City Commissioners in Kalamazoo, Michigan voted unanimously on Monday night to decriminalize marijuana, saying that the new ordinance will help police respond to serious crimes even faster than before.
The ordinance imposes a misdemeanor charge for adults over 21 who are caught with less than one ounce of marijuana, carrying with it a fine of up to $100 or a jail sentence not to exceed 93 days. Similarly, first time offenders who plead guilty will have the option of serving probation in exchange for a deferred judgement that is not considered a conviction. The city previously prosecuted small time marijuana offenders under state law, which prescribes a fine up to $2,000 and no more than a year in jail.
City Attorney Clyde J. Robinson recommended Kalamazoo commissioners adopt the ordinance because small marijuana arrests are so frequent that they require “an inordinate amount of [police] resources to catalogue and test marijuana held as evidence.” He added that the Kalamazoo Department of Public Safety believes the ordinance will be “a better use of law enforcement resources.”
In an agenda report to the city commissioners (PDF), Robinson explained that the ordinance was in part based upon the City of Chicago’s marijuana decriminalization scheme, passed in June. Chicago officials explained that the ordinance was needed because thousands of cases concerning small amounts of marijuana were clogging up the courts, but the vast majority get dismissed.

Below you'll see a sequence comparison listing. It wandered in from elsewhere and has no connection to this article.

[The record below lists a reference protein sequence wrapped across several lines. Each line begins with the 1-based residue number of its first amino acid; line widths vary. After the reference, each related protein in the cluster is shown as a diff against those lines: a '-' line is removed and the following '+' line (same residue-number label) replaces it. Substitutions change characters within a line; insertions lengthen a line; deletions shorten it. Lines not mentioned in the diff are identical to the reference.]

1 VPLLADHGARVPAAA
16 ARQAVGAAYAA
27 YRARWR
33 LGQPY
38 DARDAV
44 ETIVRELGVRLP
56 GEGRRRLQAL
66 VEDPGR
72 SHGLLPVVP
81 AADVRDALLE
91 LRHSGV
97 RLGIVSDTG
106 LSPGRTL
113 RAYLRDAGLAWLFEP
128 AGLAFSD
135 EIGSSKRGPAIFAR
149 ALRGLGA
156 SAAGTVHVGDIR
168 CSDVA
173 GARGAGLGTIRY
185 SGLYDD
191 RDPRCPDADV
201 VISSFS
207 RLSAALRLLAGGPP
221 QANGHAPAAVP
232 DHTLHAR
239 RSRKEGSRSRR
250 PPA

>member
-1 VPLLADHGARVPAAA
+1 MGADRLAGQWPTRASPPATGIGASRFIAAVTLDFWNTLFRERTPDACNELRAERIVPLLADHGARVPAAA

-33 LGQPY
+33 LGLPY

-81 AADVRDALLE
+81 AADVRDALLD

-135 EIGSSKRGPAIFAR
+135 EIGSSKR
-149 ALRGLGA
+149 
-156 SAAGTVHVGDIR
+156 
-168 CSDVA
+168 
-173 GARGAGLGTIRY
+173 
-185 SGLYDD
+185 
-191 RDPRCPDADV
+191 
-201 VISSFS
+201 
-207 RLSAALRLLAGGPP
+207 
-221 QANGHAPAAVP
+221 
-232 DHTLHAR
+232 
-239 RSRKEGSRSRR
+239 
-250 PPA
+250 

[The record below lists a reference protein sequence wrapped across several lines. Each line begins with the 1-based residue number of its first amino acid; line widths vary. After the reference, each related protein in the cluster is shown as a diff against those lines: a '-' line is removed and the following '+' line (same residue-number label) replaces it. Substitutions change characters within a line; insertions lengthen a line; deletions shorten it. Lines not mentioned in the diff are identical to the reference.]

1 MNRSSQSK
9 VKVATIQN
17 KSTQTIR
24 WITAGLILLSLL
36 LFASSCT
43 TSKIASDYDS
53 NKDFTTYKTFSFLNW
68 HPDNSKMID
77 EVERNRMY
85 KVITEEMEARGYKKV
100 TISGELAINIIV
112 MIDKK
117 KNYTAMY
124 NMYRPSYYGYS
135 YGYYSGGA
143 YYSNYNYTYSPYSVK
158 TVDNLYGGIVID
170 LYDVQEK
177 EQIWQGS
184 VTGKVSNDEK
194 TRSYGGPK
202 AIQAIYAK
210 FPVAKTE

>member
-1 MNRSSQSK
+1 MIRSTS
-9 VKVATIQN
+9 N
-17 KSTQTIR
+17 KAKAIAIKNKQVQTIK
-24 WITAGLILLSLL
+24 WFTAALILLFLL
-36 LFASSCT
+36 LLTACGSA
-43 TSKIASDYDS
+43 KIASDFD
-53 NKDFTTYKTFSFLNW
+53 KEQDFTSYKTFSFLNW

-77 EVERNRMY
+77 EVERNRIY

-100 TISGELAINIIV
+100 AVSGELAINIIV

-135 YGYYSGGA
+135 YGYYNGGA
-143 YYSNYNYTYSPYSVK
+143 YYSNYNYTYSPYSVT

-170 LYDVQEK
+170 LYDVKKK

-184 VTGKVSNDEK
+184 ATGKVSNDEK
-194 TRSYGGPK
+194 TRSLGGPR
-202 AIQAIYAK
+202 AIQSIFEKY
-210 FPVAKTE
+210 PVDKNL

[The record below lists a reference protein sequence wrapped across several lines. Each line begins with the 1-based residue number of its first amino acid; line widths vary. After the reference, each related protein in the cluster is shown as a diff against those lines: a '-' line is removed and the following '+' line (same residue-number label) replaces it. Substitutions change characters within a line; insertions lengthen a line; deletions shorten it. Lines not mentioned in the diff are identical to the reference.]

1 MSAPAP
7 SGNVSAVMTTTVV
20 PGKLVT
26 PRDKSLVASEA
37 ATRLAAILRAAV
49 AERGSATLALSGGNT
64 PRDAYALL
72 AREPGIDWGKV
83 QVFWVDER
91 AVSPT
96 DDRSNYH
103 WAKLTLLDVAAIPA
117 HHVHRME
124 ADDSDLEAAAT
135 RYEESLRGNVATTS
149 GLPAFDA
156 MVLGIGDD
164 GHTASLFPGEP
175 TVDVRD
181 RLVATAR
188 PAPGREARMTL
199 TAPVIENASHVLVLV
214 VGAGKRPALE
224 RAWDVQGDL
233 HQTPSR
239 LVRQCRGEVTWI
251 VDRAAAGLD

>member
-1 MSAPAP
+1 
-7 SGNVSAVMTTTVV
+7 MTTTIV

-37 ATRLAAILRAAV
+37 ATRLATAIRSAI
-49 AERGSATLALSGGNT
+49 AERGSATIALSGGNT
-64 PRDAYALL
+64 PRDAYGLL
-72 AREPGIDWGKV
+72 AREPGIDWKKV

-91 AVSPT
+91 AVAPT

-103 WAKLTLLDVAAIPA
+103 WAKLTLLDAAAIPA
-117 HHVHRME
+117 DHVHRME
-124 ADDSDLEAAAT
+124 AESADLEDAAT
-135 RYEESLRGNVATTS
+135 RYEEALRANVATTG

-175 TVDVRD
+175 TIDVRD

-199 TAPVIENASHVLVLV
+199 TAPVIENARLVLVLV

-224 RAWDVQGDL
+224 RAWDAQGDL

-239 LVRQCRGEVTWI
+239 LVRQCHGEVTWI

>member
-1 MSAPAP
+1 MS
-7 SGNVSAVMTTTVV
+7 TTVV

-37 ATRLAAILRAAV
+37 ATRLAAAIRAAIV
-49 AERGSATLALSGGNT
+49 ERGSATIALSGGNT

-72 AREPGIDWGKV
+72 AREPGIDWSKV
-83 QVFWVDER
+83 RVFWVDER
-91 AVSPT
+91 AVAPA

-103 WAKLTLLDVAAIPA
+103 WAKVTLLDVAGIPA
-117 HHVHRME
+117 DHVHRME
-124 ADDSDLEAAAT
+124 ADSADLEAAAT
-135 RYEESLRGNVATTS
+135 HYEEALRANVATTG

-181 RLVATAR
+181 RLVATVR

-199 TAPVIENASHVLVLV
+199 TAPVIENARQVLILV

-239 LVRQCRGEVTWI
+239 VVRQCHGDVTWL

“It is anticipated that enforcement of possession of marijuana will result in savings to the KDPS through elimination of processing arrestees and in lab/evidence expenses,” Robinson wrote. “The significance of having officers freed up to respond to calls of service instead of being tied up processing an arrest cannot be understated.”
Voters in Kalamazoo also passed a ballot initiative last year that directs police to treat marijuana as their lowest law enforcement priority. So far, it is the only city in Michigan to do so.
Stephen C. Webster is the senior editor of Raw Story, and is based out of Austin, Texas. He previously worked as the associate editor of The Lone Star Iconoclast in Crawford, Texas, where he covered state politics and the peace movement’s resurgence at the start of the Iraq war. Webster has also contributed to publications such as True/Slant, Austin Monthly, The Dallas Business Journal, The Dallas Morning News, Fort Worth Weekly, The News Connection and others. Follow him on Twitter at @StephenCWebster.
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